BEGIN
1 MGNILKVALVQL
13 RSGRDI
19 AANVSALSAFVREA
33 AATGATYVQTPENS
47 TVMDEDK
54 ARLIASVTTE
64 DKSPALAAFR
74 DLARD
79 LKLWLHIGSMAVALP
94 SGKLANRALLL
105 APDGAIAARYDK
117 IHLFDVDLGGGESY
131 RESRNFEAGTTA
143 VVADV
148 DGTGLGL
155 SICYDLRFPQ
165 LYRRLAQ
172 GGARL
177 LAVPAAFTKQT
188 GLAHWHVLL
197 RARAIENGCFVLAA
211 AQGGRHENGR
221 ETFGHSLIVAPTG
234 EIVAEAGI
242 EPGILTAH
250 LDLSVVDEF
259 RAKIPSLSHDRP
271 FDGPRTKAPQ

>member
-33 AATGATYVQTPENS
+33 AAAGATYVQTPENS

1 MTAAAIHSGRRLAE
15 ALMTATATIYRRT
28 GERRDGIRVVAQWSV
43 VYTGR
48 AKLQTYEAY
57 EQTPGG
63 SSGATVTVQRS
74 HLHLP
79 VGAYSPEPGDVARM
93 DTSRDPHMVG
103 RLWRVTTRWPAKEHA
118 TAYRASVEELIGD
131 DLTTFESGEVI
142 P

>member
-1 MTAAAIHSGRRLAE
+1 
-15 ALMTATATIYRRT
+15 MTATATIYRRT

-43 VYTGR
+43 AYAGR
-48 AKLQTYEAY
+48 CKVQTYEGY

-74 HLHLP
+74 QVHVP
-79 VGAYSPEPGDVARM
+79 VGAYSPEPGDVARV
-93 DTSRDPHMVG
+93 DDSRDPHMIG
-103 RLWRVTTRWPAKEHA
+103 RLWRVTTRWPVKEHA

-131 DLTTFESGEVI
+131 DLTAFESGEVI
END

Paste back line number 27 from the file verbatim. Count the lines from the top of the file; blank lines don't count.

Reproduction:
259 RAKIPSLSHDRP